Product Description

Their 1963 chart-topper (#7) and their car-crazy release from 1964 on 27-track extravaganza! A single version of Fun, Fun, Fun , a German version of In My Room and I Do are the bonus tracks.

Customer Reviews

4.4 out of 5 stars
5 star
17
4 star
7
3 star
4
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See all 29 customer reviews
Although not the best in the reissue series, Surfer Girl/Shut Down Volume 2 does have its moments.
"musicman671"
One of the reasons that they are great is due to the fact that Surfer Girl was the first album genius Brian Wilson (leader of the Beach Boys) produced.
SIMON EDWARDS
Bonus tracks include a mono version of "Fun, Fun, Fun", a German version of "In My Room", still has those harmonies even in another language.
Daniel

Most Helpful Customer Reviews

13 of 14 people found the following review helpful By John Peterson on April 22, 2001
Format: Audio CD
Here's another wonderful two-fer from the Beach Boys. Murray Wilson (Brian, Dennis, and Carl's father) was still the tyrant in the studio which may have slowed Brian's amazing development as a producer. Still, his songwriting was maturing very rapidly, while still keeping the "Fun Fun Fun" aspects commercial.
"Surfer Girl" is the stronger album of the two, with "In My Room" showing Brian's sanctuary away from the world even if Gary Usher wrote the lyrics. There's also the title cut, "Little Deuce Coupe", "Catch A Wave" (which Jan and Dean would steal the music for "Sidewalk Surfin"), and others. Marvelous.
"Shut Down Volume 2" has two of the finest songs to come out of the "60's, "Don't Worry Baby" and "The Warmth Of The Sun". "Fun Fun Fun" is pretty nifty, too.
The bonus tracks are cool, too. And a personal note to one of the reviewers; check out the last two tracks on the CD which both have intros that are NOT on the 1990 reissue. They're remixed better, too (in stereo and not mono). When the last song "I Do" is over, wait about 20 seconds and you'll get a nice little bonus of some acappella singing that also is not on the 1990 reissue.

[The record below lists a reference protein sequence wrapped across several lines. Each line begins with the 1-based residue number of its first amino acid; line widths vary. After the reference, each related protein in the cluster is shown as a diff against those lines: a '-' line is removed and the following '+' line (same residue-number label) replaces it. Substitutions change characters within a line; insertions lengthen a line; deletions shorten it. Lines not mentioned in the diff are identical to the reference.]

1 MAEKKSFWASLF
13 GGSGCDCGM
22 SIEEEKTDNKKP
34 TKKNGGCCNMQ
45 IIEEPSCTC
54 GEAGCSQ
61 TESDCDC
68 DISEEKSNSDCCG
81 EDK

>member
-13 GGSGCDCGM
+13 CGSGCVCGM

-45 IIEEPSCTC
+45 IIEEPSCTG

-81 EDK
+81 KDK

If you have the 1990 reissue, check out the songwriting credits and compare them to this version. It's very enlightening.
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14 of 19 people found the following review helpful By Joseph C. Clark on March 19, 2001
Format: Audio CD
In the early 1960's, Capitol Records was forcing 3 or 4 albums a year from Brian and the Boys, so there is some inevitable filler amidst brilliance such as "Surfer Girl", "Catch A Wave", "In My Room", "Little Deuce Coupe", "Fun, Fun, Fun", "Don't Worry, Baby", and "The Warmth of the Sun." In fact, the tunes on this CD are either great or filler, very little mediocrity.
Great songs on this two-fer which are not on the greatest hits cds would be underrated gems such as "Hawaii", the gorgeous Brian solo ballad, "Your Summer Dream", and the anthemic "In The Parkin' Lot." Dennis Wilson (the only BB who actually surfed) gets to sing lead on the rockin' "Surfer's Rule", which lays down a lyrical challenge in its coda to the then hugely popular Four Seasons. "I Do" is an expansion of "County Fair" from the Surfin' Safari album. It has some of the most romantic lyrics of any Beach Boys song. "The Surfer Moon" is lyrically silly but, musically, an interesting ballad which features Brian duetting with himself. At this point, Brian was singing all the ballads and letting Mike Love sing all the uptempo hits. Dennis, like Ringo Starr in The Beatles, would be given an album track to sing on almost every album.